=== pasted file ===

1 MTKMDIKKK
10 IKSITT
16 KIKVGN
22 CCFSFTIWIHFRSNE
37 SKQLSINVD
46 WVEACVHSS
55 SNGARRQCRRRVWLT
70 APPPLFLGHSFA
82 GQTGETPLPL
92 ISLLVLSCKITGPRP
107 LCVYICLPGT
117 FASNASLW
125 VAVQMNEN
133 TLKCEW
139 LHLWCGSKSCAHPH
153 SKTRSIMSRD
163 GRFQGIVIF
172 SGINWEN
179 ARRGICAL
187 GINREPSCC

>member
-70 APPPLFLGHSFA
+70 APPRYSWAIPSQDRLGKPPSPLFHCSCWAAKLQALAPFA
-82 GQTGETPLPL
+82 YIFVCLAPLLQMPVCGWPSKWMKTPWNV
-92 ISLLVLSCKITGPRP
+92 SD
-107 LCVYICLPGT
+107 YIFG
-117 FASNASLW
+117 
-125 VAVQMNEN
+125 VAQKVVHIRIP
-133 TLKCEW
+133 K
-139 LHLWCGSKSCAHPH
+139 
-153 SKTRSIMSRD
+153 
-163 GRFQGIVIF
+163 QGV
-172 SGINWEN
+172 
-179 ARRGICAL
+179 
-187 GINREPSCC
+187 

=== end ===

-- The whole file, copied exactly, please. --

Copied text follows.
1 MTKMDIKKK
10 IKSITT
16 KIKVGN
22 CCFSFTIWIHFRSNE
37 SKQLSINVD
46 WVEACVHSS
55 SNGARRQCRRRVWLT
70 APPPLFLGHSFA
82 GQTGETPLPL
92 ISLLVLSCKITGPRP
107 LCVYICLPGT
117 FASNASLW
125 VAVQMNEN
133 TLKCEW
139 LHLWCGSKSCAHPH
153 SKTRSIMSRD
163 GRFQGIVIF
172 SGINWEN
179 ARRGICAL
187 GINREPSCC

>member
-70 APPPLFLGHSFA
+70 APPRYSWAIPSQDRLGKPPSPLFHCSCWAAKLQALAPFA
-82 GQTGETPLPL
+82 YIFVCLAPLLQMPVCGWPSKWMKTPWNV
-92 ISLLVLSCKITGPRP
+92 SD
-107 LCVYICLPGT
+107 YIFG
-117 FASNASLW
+117 
-125 VAVQMNEN
+125 VAQKVVHIRIP
-133 TLKCEW
+133 K
-139 LHLWCGSKSCAHPH
+139 
-153 SKTRSIMSRD
+153 
-163 GRFQGIVIF
+163 QGV
-172 SGINWEN
+172 
-179 ARRGICAL
+179 
-187 GINREPSCC
+187 